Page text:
Cyd Charisse and Fred Astaire in The Band Wagon (1953): “the climactic number, choreographed by Michael Kidd, is akin to nothing else” © Everett Collection/Rex
Movie critics in old age can be excused for remembering a moment from any given movie, rather than the whole thing. They might even decide that they never experienced anything except as a collection of fragments, and that all those old coherent memories were an illusion. Certainly I, when I learned that David Thomson had written this book, thought he might be on to something. Just recently I switched to the Film4 channel and found the screen full of a man’s thigh. I knew immediately it was Brad Pitt in Troy.
You get to where your capacity for recollection is like a bin full of charged particles. Let’s call them moments, as Thomson does. The question his book raises is whether or not the moments he has chosen from 70 films are always the right ones. But I should say in advance that this very question might guarantee a big sale: people will want to argue about the choices, just as they argue about the teeming judgements in his most famous book, A Biographical Dictionary of Cinema, first published in 1975 and since several times revised, while never ceasing to be slightly crackers.
David Thomson believes that Blue Velvet is one of the 10 greatest movies ever made. I believe that it is a bunch of fish heads wrapped in newspaper. Therefore it is a miracle that I agree with anything he says. It is a relief, when paging through this splendidly produced new book, to be able to agree with him at least sometimes. In Bringing Up Baby, directed by Howard Hawks, the movie is undoubtedly made by the moment when Cary Grant, on a formal occasion, accidentally rips Katharine Hepburn’s skirt off and must usher her out of the crowded room with his top hat concealing her behind.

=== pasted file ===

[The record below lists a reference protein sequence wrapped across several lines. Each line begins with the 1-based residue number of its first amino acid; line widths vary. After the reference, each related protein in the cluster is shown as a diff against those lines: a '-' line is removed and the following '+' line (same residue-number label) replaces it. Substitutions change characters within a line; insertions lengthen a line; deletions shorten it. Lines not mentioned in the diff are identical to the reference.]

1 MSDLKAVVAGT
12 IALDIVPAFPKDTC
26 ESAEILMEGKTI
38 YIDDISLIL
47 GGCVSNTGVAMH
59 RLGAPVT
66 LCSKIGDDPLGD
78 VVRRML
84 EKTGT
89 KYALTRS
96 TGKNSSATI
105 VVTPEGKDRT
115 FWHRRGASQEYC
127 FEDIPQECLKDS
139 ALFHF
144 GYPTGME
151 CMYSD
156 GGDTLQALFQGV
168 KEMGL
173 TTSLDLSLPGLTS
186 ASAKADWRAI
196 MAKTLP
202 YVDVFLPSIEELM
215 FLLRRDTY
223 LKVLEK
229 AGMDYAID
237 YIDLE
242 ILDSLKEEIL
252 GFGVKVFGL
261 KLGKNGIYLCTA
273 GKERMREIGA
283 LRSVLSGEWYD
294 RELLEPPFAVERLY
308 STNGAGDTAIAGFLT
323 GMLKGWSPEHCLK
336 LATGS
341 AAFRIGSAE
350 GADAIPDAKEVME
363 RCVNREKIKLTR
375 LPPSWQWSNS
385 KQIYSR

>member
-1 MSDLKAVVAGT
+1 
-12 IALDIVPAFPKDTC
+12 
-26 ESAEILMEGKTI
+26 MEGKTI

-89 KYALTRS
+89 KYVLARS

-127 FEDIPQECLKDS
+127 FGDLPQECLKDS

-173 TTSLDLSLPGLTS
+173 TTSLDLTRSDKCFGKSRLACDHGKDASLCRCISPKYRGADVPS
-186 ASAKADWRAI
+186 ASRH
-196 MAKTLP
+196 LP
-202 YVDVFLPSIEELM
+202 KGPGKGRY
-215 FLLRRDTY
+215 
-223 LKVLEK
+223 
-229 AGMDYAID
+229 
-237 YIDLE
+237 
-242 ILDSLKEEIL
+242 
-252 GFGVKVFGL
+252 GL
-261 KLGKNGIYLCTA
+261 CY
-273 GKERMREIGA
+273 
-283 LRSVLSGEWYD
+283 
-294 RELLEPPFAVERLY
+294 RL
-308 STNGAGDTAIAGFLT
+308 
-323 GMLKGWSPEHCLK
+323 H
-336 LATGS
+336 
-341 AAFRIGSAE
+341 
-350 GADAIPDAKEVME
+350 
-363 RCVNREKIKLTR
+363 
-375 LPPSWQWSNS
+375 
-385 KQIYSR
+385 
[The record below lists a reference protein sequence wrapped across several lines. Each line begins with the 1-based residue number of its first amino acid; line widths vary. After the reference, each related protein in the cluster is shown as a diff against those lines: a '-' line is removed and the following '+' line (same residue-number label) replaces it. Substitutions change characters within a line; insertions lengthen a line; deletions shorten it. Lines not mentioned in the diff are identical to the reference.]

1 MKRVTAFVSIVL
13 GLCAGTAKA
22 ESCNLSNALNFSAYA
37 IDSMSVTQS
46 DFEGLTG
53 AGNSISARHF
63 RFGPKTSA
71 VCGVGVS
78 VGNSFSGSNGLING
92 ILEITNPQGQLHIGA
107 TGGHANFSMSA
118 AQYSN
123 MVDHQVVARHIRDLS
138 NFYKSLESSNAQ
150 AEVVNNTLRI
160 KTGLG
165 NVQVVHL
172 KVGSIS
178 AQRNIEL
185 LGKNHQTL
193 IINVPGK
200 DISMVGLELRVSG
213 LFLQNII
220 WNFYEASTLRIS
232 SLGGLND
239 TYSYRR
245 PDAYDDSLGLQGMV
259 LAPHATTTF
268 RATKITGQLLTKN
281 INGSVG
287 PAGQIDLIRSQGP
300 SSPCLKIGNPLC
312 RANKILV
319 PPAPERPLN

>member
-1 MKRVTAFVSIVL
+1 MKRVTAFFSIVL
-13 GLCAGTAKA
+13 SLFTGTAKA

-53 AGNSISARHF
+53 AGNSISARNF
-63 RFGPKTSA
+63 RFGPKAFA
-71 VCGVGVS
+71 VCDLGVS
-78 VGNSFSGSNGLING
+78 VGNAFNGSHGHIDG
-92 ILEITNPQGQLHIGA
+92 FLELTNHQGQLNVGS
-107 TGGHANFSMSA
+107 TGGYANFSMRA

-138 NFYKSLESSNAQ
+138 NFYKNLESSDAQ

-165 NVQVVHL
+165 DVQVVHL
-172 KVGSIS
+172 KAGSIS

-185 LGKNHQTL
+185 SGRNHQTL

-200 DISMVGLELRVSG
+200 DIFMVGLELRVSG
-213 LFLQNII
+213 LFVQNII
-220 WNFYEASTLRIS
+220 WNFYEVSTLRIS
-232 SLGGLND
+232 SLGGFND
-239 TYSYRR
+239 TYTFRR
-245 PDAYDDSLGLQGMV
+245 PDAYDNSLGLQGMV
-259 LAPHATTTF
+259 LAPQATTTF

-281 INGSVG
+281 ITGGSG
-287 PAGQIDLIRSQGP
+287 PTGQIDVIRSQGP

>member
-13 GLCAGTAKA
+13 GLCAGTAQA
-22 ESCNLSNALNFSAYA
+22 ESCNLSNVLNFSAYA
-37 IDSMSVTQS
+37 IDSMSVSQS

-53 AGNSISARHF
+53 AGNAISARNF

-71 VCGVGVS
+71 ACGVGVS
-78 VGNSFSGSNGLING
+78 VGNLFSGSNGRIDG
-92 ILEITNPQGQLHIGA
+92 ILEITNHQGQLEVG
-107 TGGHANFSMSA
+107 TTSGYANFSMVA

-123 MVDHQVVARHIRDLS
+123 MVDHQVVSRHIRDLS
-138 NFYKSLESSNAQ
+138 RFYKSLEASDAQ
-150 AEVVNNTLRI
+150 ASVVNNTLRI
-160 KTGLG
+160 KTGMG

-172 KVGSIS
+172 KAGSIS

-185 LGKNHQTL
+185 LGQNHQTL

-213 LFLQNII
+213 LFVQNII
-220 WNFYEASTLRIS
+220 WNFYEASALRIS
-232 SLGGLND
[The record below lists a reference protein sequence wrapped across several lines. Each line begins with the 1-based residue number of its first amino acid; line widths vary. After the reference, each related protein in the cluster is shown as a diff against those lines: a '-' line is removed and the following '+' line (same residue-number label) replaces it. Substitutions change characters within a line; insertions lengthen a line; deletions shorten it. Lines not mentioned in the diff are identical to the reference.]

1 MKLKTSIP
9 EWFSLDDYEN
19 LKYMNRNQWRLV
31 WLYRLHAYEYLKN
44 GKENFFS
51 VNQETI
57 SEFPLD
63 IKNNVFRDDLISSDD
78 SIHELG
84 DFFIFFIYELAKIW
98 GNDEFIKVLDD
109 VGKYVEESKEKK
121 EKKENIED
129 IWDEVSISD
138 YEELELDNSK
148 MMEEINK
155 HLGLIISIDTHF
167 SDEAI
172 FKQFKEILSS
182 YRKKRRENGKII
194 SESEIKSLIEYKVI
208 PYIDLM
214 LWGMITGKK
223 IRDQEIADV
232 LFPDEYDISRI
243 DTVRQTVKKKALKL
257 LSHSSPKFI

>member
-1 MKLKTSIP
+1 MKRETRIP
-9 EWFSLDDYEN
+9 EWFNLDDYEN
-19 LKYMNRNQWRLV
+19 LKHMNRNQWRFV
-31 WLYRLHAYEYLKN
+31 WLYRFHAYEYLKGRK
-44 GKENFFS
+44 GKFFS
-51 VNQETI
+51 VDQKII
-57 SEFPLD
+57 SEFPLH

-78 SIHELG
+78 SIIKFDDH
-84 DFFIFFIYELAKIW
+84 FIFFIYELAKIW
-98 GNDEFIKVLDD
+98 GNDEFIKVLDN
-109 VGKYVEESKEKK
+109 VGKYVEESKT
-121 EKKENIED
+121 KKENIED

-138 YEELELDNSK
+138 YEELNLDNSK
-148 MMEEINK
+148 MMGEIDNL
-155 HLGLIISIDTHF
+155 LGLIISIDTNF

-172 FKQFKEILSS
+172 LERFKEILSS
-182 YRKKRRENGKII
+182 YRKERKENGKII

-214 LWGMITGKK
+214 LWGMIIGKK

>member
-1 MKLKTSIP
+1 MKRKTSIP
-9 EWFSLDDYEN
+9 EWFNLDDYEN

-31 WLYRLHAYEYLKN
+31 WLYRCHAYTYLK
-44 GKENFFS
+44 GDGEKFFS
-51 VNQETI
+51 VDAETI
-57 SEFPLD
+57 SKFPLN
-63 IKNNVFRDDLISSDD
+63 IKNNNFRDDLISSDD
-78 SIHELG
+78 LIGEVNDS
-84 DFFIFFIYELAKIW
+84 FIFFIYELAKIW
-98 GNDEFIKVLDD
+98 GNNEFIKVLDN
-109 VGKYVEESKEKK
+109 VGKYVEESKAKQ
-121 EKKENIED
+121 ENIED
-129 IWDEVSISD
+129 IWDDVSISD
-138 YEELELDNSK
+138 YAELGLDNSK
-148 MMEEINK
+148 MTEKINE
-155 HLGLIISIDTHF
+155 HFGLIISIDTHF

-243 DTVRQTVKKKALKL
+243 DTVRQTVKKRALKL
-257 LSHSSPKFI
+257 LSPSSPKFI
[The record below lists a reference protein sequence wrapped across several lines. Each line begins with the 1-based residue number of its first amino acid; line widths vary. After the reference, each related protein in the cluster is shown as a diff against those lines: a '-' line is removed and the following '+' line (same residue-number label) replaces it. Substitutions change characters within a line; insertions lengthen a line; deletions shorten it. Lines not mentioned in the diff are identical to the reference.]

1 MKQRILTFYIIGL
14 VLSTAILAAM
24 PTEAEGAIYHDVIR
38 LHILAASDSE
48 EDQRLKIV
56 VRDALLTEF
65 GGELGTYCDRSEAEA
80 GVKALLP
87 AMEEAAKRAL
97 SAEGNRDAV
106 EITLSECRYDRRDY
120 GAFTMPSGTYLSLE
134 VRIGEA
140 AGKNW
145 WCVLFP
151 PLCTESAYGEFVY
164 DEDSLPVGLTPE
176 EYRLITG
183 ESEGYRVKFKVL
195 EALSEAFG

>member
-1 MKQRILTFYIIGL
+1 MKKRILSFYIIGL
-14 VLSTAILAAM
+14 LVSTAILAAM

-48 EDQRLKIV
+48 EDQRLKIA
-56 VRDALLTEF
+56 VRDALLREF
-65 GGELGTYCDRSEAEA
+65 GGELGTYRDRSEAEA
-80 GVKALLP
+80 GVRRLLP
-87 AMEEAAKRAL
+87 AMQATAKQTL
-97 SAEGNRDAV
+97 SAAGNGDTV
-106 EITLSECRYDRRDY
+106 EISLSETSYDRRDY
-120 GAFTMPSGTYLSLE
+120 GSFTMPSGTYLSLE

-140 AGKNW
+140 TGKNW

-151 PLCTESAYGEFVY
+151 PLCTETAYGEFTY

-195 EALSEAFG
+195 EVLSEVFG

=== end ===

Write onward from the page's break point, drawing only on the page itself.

You don’t have to do much work in your head before you remember that the same movie is packed with other moments. (The dinosaur collapsing, the professor imitating the leopard’s call, and so on.) But you remember the skirt-ripping scene without doing any work at all. Surely that should be the criterion: the moment that makes the movie is the moment you can’t help thinking of.
As long as he sticks to that elementary plan, Thomson gives us some good stuff. He is full of apologies for picking out the crop-dusting scene from North by Northwest, but why be apologetic? Everyone remembers that scene. Thomson has his doubts about its logic. So do I—why go to such lengths for an elementary assassination?—but the scene has already grabbed you well before the crop-dusting aeroplane (dusting where there are no crops) turns towards Grant with the clear intention of ruining his suit for keeps.
Similarly, everybody remembers Meg Ryan’s fake orgasm in When Harry Met Sally. Thomson says that what this merry moment really makes us feel is the pathos of the actress, because 18 years later she will star in a much better movie, In the Cut. I agree that Jane Campion’s movie is very good, but I would rather be damned than go along with the dippy idea that when I watch Meg Ryan yelling for pleasure in the café I should really be thinking about another movie she made almost two decades later.